Bloomberg News

Sprint Pares Clearwire Voting Interest to Less Than 50%

June 08, 2011

(Updates share prices in fifth paragraph.)

June 8 (Bloomberg) -- Sprint Nextel Corp., the third- largest U.S. wireless carrier, cut its voting stake in Clearwire Corp. to less than 50 percent to settle investor concerns that the partner may be considered a subsidiary.

The carrier told Clearwire on June 1 it pared its voting interest to 49.8 percent from 53.7 percent, according to a regulatory filing today. The move is a bid to quell any concerns that Clearwire’s debt would become a liability to Overland Park, Kansas-based Sprint.

“Sprint is proactively providing protection and flexibility with respect to its debt agreements and eliminating ongoing investor concerns about any potential cross-default risk,” Scott Sloat, a spokesman, said in an e-mailed statement.

Clearwire has struggled to meet its cash needs as it builds out its network using a technology known as WiMax. The company last year disclosed it had doubt about its ability to continue as a “going concern” before raising cash in a bond sale.

Sprint lost 15 cents, or 2.7 percent, to $5.34 at 4:15 p.m. in New York Stock Exchange composite trading. Clearwire declined 6 cents, or 1.5 percent, to $4.05 on the Nasdaq Stock Market.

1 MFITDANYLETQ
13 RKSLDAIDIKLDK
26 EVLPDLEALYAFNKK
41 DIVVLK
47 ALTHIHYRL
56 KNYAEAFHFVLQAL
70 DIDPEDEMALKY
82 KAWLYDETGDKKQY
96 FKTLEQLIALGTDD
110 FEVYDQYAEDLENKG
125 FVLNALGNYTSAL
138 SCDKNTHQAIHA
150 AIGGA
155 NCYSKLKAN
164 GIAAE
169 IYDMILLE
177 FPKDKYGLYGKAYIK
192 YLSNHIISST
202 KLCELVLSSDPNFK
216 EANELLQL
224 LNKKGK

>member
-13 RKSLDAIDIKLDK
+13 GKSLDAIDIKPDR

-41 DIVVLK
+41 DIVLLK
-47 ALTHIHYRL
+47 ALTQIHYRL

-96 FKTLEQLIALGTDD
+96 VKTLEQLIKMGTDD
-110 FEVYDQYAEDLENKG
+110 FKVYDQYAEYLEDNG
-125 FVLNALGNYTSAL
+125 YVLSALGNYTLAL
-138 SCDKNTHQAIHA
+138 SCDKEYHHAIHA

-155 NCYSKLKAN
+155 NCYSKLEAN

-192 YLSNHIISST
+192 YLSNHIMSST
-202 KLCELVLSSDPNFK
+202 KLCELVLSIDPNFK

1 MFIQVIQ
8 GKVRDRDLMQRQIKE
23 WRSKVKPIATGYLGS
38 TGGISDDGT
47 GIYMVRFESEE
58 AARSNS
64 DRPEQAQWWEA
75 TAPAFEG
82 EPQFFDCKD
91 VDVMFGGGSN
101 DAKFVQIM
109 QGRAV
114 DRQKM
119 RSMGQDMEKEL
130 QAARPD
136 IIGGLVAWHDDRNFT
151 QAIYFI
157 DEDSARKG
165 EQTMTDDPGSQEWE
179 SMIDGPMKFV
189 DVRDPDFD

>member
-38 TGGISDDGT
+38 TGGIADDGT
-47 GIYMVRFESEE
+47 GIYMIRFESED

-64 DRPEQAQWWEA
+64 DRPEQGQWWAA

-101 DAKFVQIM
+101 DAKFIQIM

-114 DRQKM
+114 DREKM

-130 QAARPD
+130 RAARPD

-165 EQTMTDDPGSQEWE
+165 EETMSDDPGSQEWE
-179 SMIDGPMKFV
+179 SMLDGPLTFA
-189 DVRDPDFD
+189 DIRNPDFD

Sprint has pledged as much as $5 billion to upgrade its network over the next three to five years to combine several disparate bands of spectrum onto a single type of base station. Kirkland, Washington-based Clearwire and Sprint have held talks about an arrangement to share network equipment.

Removing Risk

“With today’s announcement, this removes any concern about a cross-default risk -- which should allow Sprint to be able to be more opportunistic in the debt markets,” Jennifer Fritzsche, a Wells Fargo & Co. analyst in Chicago, said in a research note. She rates both Sprint and Clearwire “outperform.”

The voting change doesn’t affect Sprint’s equity stake in Clearwire or its relationship as a customer of the carrier, Sloat said. Sprint uses Clearwire’s wireless network to provide so-called fourth-generation service.

Mike DiGioia, a spokesman for Clearwire, said in an e-mail that the company doesn’t comment on the actions of its investors.

--Editors: Ville Heiskanen, Peter Elstrom

To contact the reporter on this story: Greg Bensinger in New York at

To contact the editor responsible for this story: Peter Elstrom at

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